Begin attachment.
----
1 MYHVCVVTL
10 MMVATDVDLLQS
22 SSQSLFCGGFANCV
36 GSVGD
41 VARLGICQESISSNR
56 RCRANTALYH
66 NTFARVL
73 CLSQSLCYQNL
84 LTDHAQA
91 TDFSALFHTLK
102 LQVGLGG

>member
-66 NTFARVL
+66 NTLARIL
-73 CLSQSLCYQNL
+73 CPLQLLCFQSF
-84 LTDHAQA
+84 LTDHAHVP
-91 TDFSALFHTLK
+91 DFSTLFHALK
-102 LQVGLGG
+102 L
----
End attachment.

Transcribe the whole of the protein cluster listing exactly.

1 MYHVCVVTL
10 MMVATDVDLLQS
22 SSQSLFCGGFANCV
36 GSVGD
41 VARLGICQESISSNR
56 RCRANTALYH
66 NTFARVL
73 CLSQSLCYQNL
84 LTDHAQA
91 TDFSALFHTLK
102 LQVGLGG

>member
-66 NTFARVL
+66 NTLARIL
-73 CLSQSLCYQNL
+73 CPLQLLCFQSF
-84 LTDHAQA
+84 LTDHAHVP
-91 TDFSALFHTLK
+91 DFSTLFHALK
-102 LQVGLGG
+102 L